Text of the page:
When my daughter was a baby and up until last year when I started recognizing and speaking out about my experience with Narcissistic Personality Disorder — I worried a lot about dying. I worried about what would happen if I died, specifically who would take care of my daughter.
I am married and naturally, if my husband survived me, he would take care of her. Even still I worried about who would take care of HER. I’m sure this is normal on some level, but not in the way that I worried. I worried a lot about this often and deeply, almost to the point of panic, because I realized waaaaaaay long ago that my husband/her father would not or could not take care of her emotionally.
Think about what I just wrote — I knew — her self esteem was at stake. That’s CRAZY. He would not build her self-esteem, etc. neither would or could anyone in his family. I am ‘no contact’ with my family, which is its own narcissistic sub-system.
At the time I couldn’t identify the source of my discomfort and concern. However, more recently, through my own self psychological intervention and subsequent self-discovery which has unearthed the reality of my emotionally deficient and damaging marriage, I do realize that I was not necessarily worried about who would raise her, physically. Tarzan shows us that children can be raised by animals in the jungle — I know, that is a bit of a stretch — but almost anyone can butter toast.
My worry was for HER, for her spiritual upbringing and I’m not talking about her religious values.
I was intensely worried about who would nourish and worship her soul so that she understands that she is valued, loved, respected, cared for, heard, understood and accepted EXACTLY as she is. And that she is worthy and must demand respect from others and herself.
I worried about who would love her enough and in the right way to propel her into the world with a positive self image, good self esteem and good self worth so that she can make sound decisions from a healthy perspective, so she knows what it feels like to be happy and can recognize when something doesn’t feel right or when she is sad, so that she can appropriately manage feelings like anger and disappointment.
I want her to understand that she is hardy and resilient so that when things don’t work out as we hoped or planned, and sometimes they don’t, she doesn’t crumble and/or fold. She will need to pick herself up, dust herself off, set a new course, hit reset, and start forward on the new course. And that that doesn’t mean that she cannot or should not grieve disappointment and/or failure, it does mean that she should not quit due to these resistances.
I realize now that these fears panicked me because of our emotionally dysfunctional household. Which, boiled down, is my partner’s lack of desire and concern for fulfilling my emotional needs coupled with my lack of emotional self-awareness until the present.
I was feeling emotionally vacant in my marriage. I was experiencing classic symptoms of emotional abuse. I was being gaslit very often. During the course of our relationship I had gone from a strong, independent, business woman with an expansive social network and family, to dependent, lonely and isolated. By his words to me, and his actions to me and others, he had segregated me from almost every aspect of my previous self. He was so skilled in his manipulation that I actually believe that my decisions were my own because he had shed light on so many “truths” I had never identified in my past.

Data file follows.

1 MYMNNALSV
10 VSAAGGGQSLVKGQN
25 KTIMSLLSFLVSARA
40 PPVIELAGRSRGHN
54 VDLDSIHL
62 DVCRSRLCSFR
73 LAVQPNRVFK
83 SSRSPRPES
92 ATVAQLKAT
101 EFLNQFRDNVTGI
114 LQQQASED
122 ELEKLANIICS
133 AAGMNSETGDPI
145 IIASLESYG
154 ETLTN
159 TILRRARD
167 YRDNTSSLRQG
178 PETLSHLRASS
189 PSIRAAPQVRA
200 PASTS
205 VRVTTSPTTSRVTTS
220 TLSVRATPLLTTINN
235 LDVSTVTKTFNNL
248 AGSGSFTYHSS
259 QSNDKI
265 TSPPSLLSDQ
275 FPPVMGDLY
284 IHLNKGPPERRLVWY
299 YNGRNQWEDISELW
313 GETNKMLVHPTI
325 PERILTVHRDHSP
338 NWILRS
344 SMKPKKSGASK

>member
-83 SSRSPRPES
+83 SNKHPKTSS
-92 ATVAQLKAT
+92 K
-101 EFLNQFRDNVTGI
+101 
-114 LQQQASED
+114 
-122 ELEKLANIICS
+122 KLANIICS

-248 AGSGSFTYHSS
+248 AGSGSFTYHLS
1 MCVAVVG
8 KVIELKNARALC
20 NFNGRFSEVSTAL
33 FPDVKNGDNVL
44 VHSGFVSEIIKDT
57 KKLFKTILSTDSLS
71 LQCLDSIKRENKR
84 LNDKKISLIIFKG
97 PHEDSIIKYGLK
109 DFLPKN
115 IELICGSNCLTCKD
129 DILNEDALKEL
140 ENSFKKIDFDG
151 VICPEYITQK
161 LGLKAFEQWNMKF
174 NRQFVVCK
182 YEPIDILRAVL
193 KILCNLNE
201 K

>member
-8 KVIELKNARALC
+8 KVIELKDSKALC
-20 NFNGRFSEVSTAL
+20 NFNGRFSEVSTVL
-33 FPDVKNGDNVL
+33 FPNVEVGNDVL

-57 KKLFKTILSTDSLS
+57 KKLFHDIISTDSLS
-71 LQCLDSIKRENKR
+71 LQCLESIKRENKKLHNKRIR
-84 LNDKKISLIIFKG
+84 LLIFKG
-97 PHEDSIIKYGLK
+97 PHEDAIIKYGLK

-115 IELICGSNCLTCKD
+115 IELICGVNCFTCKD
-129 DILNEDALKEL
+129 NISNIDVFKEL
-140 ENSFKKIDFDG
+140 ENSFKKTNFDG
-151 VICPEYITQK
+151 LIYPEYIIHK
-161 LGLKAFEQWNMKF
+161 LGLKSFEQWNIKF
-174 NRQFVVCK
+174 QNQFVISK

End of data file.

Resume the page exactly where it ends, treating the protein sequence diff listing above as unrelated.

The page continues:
Eventually — when plenty of damage had already been done — I realized, without realizing it, that I was in trouble. That meant that my daughter, our daughter, was most-likely headed down the same road of emotional abuse through neglect and manipulation.
Here comes my new found anxiety — the stuff that nightmares and panic attacks are made of…
Given the state of our family dynamic, in my mind, if I am not there to nurture her delicate and developing Self — who would take care of her?
HER. Her Self, not the monkey business of tying shoes and washing dishes and laundry. The human business of emotional balance, of meeting and developing her basic human (psychological) needs. There are 6 basic needs — certainty, uncertainty, significance, love/connection, growth and contribution.
Certainty – providing her with a sense of security, safety, predictability and comfort in the world. Certainty allows us to be less fearful, to have comfort in “knowing.”
Variety or uncertainty– teaching her to not only accept but welcome change, adventure, choice, and diversity. Uncertainty or variety provides interest and creates a balance with what is certain.
Significance – teaching her that she counts and giving her the sense of feeling needed.Everyone wants to feel useful. We want to know the contribution we’re making is important.
Love & Connection – giving her a sense of acceptance, love, belonging, support and connection with other people. When we feel loved and connected we learn to feel worthy and lovable.
Growth – encouraging and nourishing a desire to learn, grow and evolve. Emotional evolution nurtures our mind, body and spirit.
Contribution – having the desire to give or give-back to those around us.Exactly as it sounds, we feel good and enjoy greater balance when we are contributing back to the world.
Unfortunately, my spouse is ill-equipped to supply healthy emotional support for me and now that our daughter is a little older and less pliable, or less easily controlled, his inabilities emotionally are more apparent as the hostility presented/applied to keep and/or maintain control have spread to her as well.
Needless to say, this has been a very scary realization for me.